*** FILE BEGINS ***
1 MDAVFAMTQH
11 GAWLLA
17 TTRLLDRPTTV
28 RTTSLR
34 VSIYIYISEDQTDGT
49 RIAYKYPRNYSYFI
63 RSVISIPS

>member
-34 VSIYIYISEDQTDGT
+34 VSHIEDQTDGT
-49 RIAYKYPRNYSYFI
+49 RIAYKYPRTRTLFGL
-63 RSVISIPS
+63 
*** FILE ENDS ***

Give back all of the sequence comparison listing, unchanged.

1 MDAVFAMTQH
11 GAWLLA
17 TTRLLDRPTTV
28 RTTSLR
34 VSIYIYISEDQTDGT
49 RIAYKYPRNYSYFI
63 RSVISIPS

>member
-34 VSIYIYISEDQTDGT
+34 VSHIEDQTDGT
-49 RIAYKYPRNYSYFI
+49 RIAYKYPRTRTLFGL
-63 RSVISIPS
+63 